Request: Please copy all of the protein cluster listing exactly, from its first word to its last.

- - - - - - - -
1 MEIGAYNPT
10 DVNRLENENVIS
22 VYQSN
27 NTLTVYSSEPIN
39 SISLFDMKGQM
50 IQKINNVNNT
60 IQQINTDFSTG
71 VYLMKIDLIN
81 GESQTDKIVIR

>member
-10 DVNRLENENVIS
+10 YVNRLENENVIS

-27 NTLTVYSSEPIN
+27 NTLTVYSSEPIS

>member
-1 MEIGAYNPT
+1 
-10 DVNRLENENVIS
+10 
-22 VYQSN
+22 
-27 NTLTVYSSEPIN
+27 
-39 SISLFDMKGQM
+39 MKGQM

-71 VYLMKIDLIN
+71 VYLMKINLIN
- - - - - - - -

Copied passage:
1 MEIGAYNPT
10 DVNRLENENVIS
22 VYQSN
27 NTLTVYSSEPIN
39 SISLFDMKGQM
50 IQKINNVNNT
60 IQQINTDFSTG
71 VYLMKIDLIN
81 GESQTDKIVIR

>member
-10 DVNRLENENVIS
+10 YVNRLENENVIS

-27 NTLTVYSSEPIN
+27 NTLTVYSSEPIS

>member
-1 MEIGAYNPT
+1 
-10 DVNRLENENVIS
+10 
-22 VYQSN
+22 
-27 NTLTVYSSEPIN
+27 
-39 SISLFDMKGQM
+39 MKGQM

-71 VYLMKIDLIN
+71 VYLMKINLIN